Thank you for this information, I just ordered some Enovid. I have CPC mouthwash already. I have mast cell activation disorder (MCAS) and can’t afford to get this virus. I am surprised no one has mentioned CBDa and CBGa as described a year ago in research done in Oregon:
I already take CBD four times a day for its anti-inflammatory effects, so I added CBDa to the oil and take them both at the same time. CBDa and CBGa isolates are expensive but available. Both are an off-white powder that dissolves in oil. CBDa is a very potent anti-inflammatory. Both CBDa and CBGa bind to the ACE2 receptors and stay there, not allowing the virus to enter.
PEA (palmitoylethanolamide) also binds to the ACE2 sites. It is a pain reliever with no side effects. I find it to be better than Tylenol for pain and I take two 400mg capsules three times a day with meals for my MCAS.
Finally, if no one else is going to mention it, ivermectin has a lot of research behind it and is used in other countries with success, but ridiculed in the U.S. and here in Canada in an orchestrated fashion by vaccine makers. Real time updated study summary is here:
and the prevention protocol is here: https://covid19criticalcare.com/treatment-protocols/i-prevent-protect/
I have ivermectin on hand so that if I feel any symptoms at all, I will begin the early treatment protocol:
There are good alternative treatments discussed in these protocols. Since I have MCAS I am using almost all of these already. Plus I live in a rural area of British Columbia and can’t go out much at all due to pain, brain fog, and the accompanying almost-surreal fatigue.
Ann PhD, RN
I’m reading all the helpful comments and confirming what we do as well as learning a few tricks. I’m sure someone will mention, but if not, one of the best tried and true places to find Contra Covid treatment protocols is the FLCCC. Here’s their site: https://covid19criticalcare.com/treatment-protocols/
They also have a weekly podcast, Thursdays, that discusses treatments, has Q&A with nurses, and delves into the politics of repression and elimination (not of the virus, but of the humans who are not “in the club”, AKA you and I).
Personally, my husband and I use the nasal Povidone Iodine nasal rinse in conjunction with mouthwashes – after any suspect events (crowds, shopping, etc.).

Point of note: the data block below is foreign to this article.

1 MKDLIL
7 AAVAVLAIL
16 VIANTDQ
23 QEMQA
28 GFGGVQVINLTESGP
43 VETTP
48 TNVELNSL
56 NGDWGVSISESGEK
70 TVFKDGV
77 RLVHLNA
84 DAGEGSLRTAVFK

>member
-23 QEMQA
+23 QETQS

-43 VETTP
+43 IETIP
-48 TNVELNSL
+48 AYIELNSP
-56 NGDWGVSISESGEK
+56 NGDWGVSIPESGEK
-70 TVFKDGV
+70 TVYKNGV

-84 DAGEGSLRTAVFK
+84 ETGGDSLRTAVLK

We use the simple Corsi box system (our house is not big) if a person visits as well as open windows. I’ve never knowingly contracted Covid, hubby once (directly after Moderna shot). Thanks so much to all at NC. This is where we find most of our info/discussions regarding Covid. Oh, and of course Ivermectin. If we feel anything slightly “funky”, to the tube we turn. “Durvect Duravectin” is the tube I have used off/on for 3 years without problems (15 years on our small animals). Getting the pill form is still difficult. For a while, the feds pulled all Ivermectin based treatments for animals (yes, humans are animals, though one of the most stupid) but they have slowly returned to the feed store shelves – because the other shit doesn’t work and our farming friends were pissed.
Ann and Bsn, thanks for your posts. I posted something similar yesterday, must have gotten caught in some mod trip wire. The signal is very strong that this product might be helpful. Strongest if used as a prophylactic.
I’ve given up on mechanism stories, since so many times I thought I understood a mechanism but then got an extra bit of info and the first story turned out to be totally wrong. That happened a lot with the mRNA shots; I was regaled with a lot of stories which turned out to be incomplete. I believe there are mechanisms, but I don’t think I’m going to get enough info about the human body to really know much about what is going on in a particular situation. So I go by study outcomes (the studies themselves do include mechanism stories, but I take them with a grain of salt), and anecdotes.
Very early on there was a study of Xlear nasal spray (purified water, xylitol, USP sodium chloride, grapefruit seed extract), and since it was cheap and readily available my household started using it right away. But then suddenly the federal government put pressure on the company and they did no more studies and they became very quiet. But we kept using it, and I have three anecdotes:
me: I use Xlear (plus a claritin) before going out to shop or have dental work done (in an office where no-one masks well); I also wear an N95. Sometimes I also use some Xlear when I get home. I also take natto serra (against clots), grape leaf extract (antiviral), fermented turmeric (endothelium) and hawthorn (cardiac), and ivermectin once a month (this is NOT medical advice). So far no covid, and I have to test once a week to volunteer. I am not vaccinated.
husband: Xlear (plus a Claritin) before lecturing, including to large classes at times. Wears a mask walking to the lecture hall, but takes off his mask to lecture. Has eaten out, outside, a few times, and has had a lot of dental work done (in an office where no-one masks well). So far no covid. Vaccinated three times, and I give him ivermectin once every three weeks.
98 y.o. father in law who lives with us: xlear three times a day, every day. Never goes anywhere except medical appointments, but walks half an our outside every day, without a mask, and people regularly come up to him (unmasked) to talk and they stand close and enunciate since he is nearly deaf. Two shots plus two boosters. No covid yet.
I find it very strange that so few people want to know how covid-free people have managed to remain covid-free. Really no-one I know offline is curious. I am really happy that Lambert is curious.